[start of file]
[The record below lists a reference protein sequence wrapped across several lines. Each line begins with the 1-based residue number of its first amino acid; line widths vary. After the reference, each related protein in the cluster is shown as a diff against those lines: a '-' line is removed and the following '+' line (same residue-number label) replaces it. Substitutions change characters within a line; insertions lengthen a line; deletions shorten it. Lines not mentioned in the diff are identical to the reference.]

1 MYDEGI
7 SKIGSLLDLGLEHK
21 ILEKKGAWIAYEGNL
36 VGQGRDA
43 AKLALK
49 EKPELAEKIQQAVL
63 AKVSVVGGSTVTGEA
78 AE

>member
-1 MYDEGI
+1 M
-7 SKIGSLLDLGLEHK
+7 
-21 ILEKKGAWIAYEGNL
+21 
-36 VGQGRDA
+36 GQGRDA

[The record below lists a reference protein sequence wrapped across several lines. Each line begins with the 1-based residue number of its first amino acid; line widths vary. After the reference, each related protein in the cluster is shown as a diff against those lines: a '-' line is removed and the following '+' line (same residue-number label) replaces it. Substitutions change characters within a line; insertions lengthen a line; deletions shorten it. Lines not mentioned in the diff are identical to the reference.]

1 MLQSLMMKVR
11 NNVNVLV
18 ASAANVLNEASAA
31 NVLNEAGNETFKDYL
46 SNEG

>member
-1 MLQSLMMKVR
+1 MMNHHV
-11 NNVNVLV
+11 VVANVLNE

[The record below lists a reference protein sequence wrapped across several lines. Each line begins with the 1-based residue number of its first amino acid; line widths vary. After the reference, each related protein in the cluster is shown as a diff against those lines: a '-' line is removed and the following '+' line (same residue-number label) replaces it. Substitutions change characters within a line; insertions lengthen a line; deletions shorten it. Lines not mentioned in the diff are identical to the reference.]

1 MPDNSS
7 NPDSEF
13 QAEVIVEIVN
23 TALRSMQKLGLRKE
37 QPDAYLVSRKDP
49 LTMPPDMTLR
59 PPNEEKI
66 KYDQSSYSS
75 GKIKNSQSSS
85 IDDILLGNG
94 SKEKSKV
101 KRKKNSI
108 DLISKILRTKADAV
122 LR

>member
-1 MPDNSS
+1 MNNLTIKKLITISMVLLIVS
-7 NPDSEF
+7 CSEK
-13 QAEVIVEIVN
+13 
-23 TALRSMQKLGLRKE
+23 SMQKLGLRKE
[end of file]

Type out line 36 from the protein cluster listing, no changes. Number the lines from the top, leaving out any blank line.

49 LTMPPDMTLR